february 2011

Joe Mullins & The Radio Ramblers (from left): Evan McGregor, fiddle; Tim Kidd, bass; Mike Terry, mandolin; Joe Mullins, banjo; Adam McIntosh, guitar. In the hills where hymns such as these abide, grace dwells too.

From Lofty Heights, A Message

By David McGee

Joe Mullins & The Radio Ramblers
Rebel Records

For bluegrass veteran Joe Mullins, gospel is family tradition dating back to 1964, when his father began programming a “Hymns From the Hills” segment on his WPFB radio show in Middleton, Ohio, where the Mullins family had relocated to from eastern Kentucky. Joe followed his father into radio even as he joined the bluegrass band Traditional Grass as a banjo player. In 1995 he embraced Christianity by accepting Christ as his savior, and that same year purchased his first radio station, WBZI, in Xenia, OH. Now the owner of four radio stations, Mullins continues the tradition his father begat by having each one feature a “Hymns From the Hills” hour as part of the regular programming. With his band the Radio Ramblers, he brings the tradition directly to the people in concert and now, on record.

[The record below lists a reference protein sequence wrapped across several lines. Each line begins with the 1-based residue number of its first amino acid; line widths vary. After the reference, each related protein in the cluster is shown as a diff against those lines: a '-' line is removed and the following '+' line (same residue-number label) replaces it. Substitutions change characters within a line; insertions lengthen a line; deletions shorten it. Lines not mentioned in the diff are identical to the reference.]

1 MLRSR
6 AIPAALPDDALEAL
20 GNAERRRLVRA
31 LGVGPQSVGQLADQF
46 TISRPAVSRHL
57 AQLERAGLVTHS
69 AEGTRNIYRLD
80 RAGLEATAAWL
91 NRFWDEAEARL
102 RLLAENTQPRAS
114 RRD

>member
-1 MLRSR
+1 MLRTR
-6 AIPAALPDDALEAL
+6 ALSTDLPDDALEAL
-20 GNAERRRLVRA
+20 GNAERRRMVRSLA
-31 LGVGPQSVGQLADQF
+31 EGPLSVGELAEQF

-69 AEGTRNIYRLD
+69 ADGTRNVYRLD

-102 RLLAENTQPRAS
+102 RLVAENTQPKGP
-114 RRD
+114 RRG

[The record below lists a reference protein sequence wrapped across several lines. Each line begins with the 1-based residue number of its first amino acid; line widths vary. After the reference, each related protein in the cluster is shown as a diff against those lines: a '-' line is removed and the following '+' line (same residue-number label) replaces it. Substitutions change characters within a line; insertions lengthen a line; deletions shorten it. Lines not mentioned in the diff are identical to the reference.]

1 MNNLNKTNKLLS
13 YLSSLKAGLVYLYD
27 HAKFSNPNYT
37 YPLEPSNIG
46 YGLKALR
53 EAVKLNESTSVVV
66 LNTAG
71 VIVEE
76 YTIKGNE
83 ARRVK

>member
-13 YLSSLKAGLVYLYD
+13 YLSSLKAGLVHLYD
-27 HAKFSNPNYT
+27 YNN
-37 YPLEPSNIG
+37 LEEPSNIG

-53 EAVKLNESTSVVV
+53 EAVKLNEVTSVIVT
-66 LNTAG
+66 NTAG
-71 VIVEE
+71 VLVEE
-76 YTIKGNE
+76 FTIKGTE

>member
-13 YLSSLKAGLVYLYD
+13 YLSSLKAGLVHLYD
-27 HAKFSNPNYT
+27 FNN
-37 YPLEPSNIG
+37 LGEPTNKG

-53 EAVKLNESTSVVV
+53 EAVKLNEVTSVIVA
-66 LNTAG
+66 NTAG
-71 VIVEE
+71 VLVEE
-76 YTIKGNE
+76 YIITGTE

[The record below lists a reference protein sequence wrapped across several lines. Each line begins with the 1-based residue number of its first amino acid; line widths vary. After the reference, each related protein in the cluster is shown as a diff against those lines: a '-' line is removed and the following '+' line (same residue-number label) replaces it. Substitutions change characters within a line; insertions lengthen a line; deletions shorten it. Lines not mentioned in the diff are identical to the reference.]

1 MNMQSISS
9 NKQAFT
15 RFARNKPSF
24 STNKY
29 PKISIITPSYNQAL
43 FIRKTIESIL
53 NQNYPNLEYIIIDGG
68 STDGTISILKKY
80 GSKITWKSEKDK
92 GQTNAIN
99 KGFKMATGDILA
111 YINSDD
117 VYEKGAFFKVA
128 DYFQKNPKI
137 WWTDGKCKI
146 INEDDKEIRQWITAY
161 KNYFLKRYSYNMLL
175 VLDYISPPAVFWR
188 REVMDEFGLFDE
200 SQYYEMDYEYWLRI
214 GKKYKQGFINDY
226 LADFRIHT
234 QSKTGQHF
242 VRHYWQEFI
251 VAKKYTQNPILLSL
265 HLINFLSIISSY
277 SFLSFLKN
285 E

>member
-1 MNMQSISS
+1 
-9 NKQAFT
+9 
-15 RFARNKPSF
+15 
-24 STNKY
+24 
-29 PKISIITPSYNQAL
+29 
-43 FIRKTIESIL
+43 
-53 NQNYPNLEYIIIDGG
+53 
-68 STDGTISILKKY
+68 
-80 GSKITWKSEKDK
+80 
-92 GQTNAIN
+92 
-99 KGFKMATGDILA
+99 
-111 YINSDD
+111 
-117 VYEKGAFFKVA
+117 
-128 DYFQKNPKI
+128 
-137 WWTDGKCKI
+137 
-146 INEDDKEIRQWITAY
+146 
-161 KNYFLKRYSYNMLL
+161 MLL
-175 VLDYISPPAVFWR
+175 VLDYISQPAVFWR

Hymns From the Hills serves double duty as Mullins’ personal statement of faith and a tribute to the hymns and gospel songs—and not least of all, to the artists—that have had so profound an impact on his life. In addition to Mullins’s usual stellar banjo work, the Radio Ramblers feature Mike Terry on mandolin, Adam McIntosh on guitar, Evan McGregor on fiddle and Tim Kidd on bass. Sitting in as guests: Ralph Stanley, Rhonda Vincent, Paul Williams, Doyle Lawson, Larry Sparks and, on guitar on one track, James Alan Shelton, and Missy Everidge on piano on two cuts. The repertoire encompasses vintage songs Mullins has known almost his entire life to newer songs from writers with impeccable credentials, such as the Ramblers’ own Adam McIntosh, Tim Stafford & Jon Weisberger and Brand New Strings’ Mike Ramsey. Mullins and his bandmates make it all sound brand new on the strength of their conviction in the messages they bring and in the dignified, intensely personal instrumental and vocal performances they summon in service to those messages. 

Joe Mullins & The Radio Ramblers, ‘Katy Daly,’ live on WAMU’s Bluegrass Country during IBMA, September 28, 2010